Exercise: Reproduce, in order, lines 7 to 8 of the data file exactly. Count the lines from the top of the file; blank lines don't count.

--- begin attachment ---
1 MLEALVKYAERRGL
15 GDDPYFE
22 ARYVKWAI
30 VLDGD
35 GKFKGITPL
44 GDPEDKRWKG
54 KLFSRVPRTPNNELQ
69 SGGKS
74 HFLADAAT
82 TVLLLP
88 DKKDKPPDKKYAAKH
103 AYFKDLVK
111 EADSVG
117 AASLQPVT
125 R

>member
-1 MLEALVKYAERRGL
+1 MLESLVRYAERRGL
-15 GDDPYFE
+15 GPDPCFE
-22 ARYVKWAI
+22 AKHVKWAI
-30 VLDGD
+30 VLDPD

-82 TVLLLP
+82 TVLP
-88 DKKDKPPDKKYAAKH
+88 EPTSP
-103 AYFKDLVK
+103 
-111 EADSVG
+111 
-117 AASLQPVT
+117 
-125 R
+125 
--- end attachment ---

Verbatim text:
54 KLFSRVPRTPNNELQ
69 SGGKS